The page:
In 1724, John Perceval, the first Earl of Egmont, wrote his cousin a letter admiring the gardens at Stowe House in Buckinghamshire. “What adds to the beauty of this garden is, that it is not bounded by walls, but by a ha-hah, which leaves you the sight of the beautiful woody country, and makes you ignorant how far the high planted walks extend.”
Such ignorance, for Perceval, was necessary for a blissful experience of nature, and the ha-ha (as it is commonly spelled) made it possible. In lieu of walls that kept livestock where humans wanted them but marred the view of the landscape, 18th-century European landscapers used ditches with a steep slope on one side leading to a wall on the other. From one side (the one with the mansion), the resulting ha-ha was invisible, making the landscape appear unbroken. The popular feature spread to America and later to the Southern Hemisphere, where it worked backward: The ha-ha at Australia’s Kew Lunatic Asylum “presented a tall face to patients, preventing them from escaping,” according to the Australian Science and Technology Heritage Centre of the University of Melbourne, “while from outside the walls looked low, so as not to suggest imprisonment.”
Now, three centuries on, the concept has made it into the Bentley Bentayga Hybrid, the world’s first ultra-luxury, battery-powered SUV. Rather than try to eliminate any trace of the gaps between the panels that make up the dashboard, the automaker’s designers made the bit closer to the windshield a few millimeters lower than the bit in front of it. It works like a ha-ha in miniature—the whole thing appears as one to the driver. Bentley’s team created another ha-ha to hide the windshield wipers from view when they’re not in use, because, chief of interior design Darren Day says, “they’re ugly.”
Like Perceval, Day considers hiding the unsightly bits as key to creating a luxury experience. That’s especially true in a time when even the cheapest cars sold in Europe and the US come with the interior screens and advanced driver-assistance features that once set premium cars apart. If Volkswagen—Bentley’s parent company—can put lane-keeping assistance in a $25,000 Golf, why pay eight times that for a Bentley? (Bentley hasn’t released a price for the Bentayga Hybrid yet, but the base version of the SUV starts at $190,000.)
Sure, the Bentayga Hybrid is fast (0 to 60 mph in 5.2 seconds) and powerful (more than 500 pound-feet of torque). Its handmade seats adjust in 22 directions and offer massages; with the doors and windows closed, it’s tomb-level silent. But in Day’s view, it’s the little things, which the driver may not even notice, that justify the difference. Like the fact that every metal dial features three rows of knurling. Or that the temperature sensor, a nipple-shaped bit of black glass, is positioned right where the steering wheel should block it from the view of most drivers. Or that Day’s team eliminated the telltale rectangle out of which the passenger side airbag deploys. A German firm created perforations in the leather that allow the gas bag to pop out but that are too tiny to see. (Because various dyes affect the material differently, Bentley had to test the perforation process on every color of leather it will offer.)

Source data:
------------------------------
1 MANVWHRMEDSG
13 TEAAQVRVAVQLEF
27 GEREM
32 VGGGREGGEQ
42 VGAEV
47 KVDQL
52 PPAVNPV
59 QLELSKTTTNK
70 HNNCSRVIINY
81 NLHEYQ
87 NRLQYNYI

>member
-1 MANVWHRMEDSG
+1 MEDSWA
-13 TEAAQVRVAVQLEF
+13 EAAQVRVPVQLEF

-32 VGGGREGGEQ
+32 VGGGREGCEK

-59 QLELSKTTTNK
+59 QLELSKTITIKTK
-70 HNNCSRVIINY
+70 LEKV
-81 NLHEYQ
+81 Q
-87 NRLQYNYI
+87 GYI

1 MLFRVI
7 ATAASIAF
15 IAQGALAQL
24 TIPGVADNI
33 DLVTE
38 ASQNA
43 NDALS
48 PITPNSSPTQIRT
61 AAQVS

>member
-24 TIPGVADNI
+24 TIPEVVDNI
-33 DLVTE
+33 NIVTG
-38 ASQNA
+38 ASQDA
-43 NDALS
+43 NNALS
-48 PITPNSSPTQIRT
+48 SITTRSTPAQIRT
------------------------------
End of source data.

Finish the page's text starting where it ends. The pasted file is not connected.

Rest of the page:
This idea of seeming seamlessness is common to luxury goods and services and nothing new. Dumbwaiters let servants move food and laundry without being seen. Concierge services handle reservations for wealthy travelers, so they can enjoy their vacation without calling Michelin-starred restaurants and asking for a table.
Bentley, though, had to hide more than panel gaps. The company’s first plug-in hybrid combines a 17.3-kilowatt-hour battery (about one-fifth of what you get in a top-shelf Tesla) with a 3.0-liter V-6 engine. The battery (which takes the place of the spare tire) helps Bentley meet emissions regulations but presented a new challenge, says Antoni Heilgendorff, who leads the electric aspects of the Bentayga. Because the car can drive in fully electric mode or on gas power, the engineers had to smooth the transition from one to the other.
Bentley’s engineers made the change subtle, though there’s no avoiding the difference between a quiet motor and a pistoning V-6 engine. And they relieved the driver of figuring out how to make the most of the battery. Based on the route, provided the driver uses the navigation system, the car will calculate where it’s most effective to run on electricity—like moving through city traffic—and control itself accordingly. It adjusts the level of regenerative braking based on what its camera and radar see: If the driver comes off the throttle and the road is clear, the Bentayga will coast like a conventional gas car. If there’s traffic up ahead, it will up the regen, slowing the car and sending power back to the battery. These little touches make the most of the hybrid setup, without requiring much thought from the driver. “It lets you appreciate the rest of the vehicle,” Heilgendorff says.
Some things, though, can’t be hidden. For customers who’ll need charging setups installed in their garages, Bentley commissioned a “Power Deck,” created by French designer Philippe Starck, to grace their walls. Then again, how would a Bentley owner end up in the garage, anyway?
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